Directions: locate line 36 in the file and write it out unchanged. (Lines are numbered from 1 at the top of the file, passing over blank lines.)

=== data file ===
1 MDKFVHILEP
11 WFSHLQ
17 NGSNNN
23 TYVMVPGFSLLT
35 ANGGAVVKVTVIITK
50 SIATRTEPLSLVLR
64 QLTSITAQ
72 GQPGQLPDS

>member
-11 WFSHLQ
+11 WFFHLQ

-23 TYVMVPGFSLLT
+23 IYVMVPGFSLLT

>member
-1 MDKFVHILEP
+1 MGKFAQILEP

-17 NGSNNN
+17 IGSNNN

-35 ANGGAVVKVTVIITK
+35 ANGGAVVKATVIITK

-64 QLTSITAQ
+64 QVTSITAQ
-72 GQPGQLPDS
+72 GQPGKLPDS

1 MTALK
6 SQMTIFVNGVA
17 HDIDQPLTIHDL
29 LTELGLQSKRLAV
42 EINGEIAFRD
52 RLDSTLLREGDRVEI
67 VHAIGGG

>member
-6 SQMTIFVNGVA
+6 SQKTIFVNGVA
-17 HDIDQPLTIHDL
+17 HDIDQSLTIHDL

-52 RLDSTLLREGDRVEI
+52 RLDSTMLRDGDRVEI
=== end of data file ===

+17 HDIDQSLTIHDL